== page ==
The year after Watanabe entered the NBA, Rui Hachimura was selected in the first round of the NBA draft by the Washington Wizards. Now there were two Japanese players in the NBA, something that would have been hard to imagine a little while ago. Thus, the distance between Japan and the NBA narrowed even further.

“It does feel a lot closer. I think more people are watching the NBA, and feel closer to it,” commented Watanabe. 

Of course, entering the NBA is still extremely difficult and it’s not an easy world to reach. Both Watanabe and Hachimura have reached this world as result of their tireless efforts, in addition to their talents and physical abilities.

Even so, just as Watanabe was encouraged to see Tabuse’s NBA debut, there are now boys all over Japan who are watching Watanabe and Hachimura’s play with admiration and practicing to one day enter the NBA. There may be some among them who will get to wear the NBA uniforms in the future.

Tabuse said back then he was focused on his own play and had no room to even think about how his presence in the NBA affected Japan. However, now that he’s seen how much attention Watanabe and Hachimura’s play in the NBA is getting from all over Japan, and seeing the excitement they create, he can now feel the historical significance of having Japanese players in the NBA.

“When they get drafted or make the roster, and are working hard, they give Japanese people courage, and inspiration, and give children dreams and hopes. I realize that now that I’m following them from Japan.”

What NBA Will Look Like 25 Years from Now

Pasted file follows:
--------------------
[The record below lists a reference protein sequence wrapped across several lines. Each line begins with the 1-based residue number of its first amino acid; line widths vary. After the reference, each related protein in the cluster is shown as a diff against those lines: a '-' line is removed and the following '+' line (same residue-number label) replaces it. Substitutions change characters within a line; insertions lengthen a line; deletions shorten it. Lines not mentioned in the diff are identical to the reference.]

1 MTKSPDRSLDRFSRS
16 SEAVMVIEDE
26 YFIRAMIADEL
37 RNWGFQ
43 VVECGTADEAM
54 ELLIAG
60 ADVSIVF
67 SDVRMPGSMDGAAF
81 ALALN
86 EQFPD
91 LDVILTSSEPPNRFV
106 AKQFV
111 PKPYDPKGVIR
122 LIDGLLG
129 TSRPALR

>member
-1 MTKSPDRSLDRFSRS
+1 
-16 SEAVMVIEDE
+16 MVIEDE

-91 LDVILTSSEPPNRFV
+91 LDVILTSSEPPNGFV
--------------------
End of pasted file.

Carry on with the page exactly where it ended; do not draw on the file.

Watanabe says he wants Japanese children to feel close to NBA and enjoy the games through Watanabe and Hachimura’s play.

“I hope they can really enjoy watching me and Rui play. Of course, that means we need to work harder. I hope they can enjoy our situation and support us.”

Thirty years ago, it was epoch-making to see even four games a week, but now one can see all the games with NBA Rakuten’s league pass. The Japan Games, which had been absent for a while, were held again in 2019. This all started with a few people who became fascinated with NBA after they found it in “a toy box.” 

Kato helped make the NBA broadcast possible. Tabuse and Watanabe, who watched the broadcast began dreaming of playing in the NBA. Watanabe saw Tabuse join the NBA and was encouraged that a Japanese could play in the league. Even if they seem to be independent events, they are connected in history and the history is passed down to the next generation.

Twenty-five years from now, when the NBA marks its 100th anniversary since its birth, what will its world look like to the Japanese basketball players and fans? When I asked this question, Watanabe answered, “Twenty-five years from now, I wouldn’t be in the NBA. I won’t even be playing basketball. But in the next 25 years, I hope there will be many Japanese players on the court, and it would be great if all the members of the national team play in the NBA.”

This article is a translation of the Japanese original published in Number Web on February 28, 2022.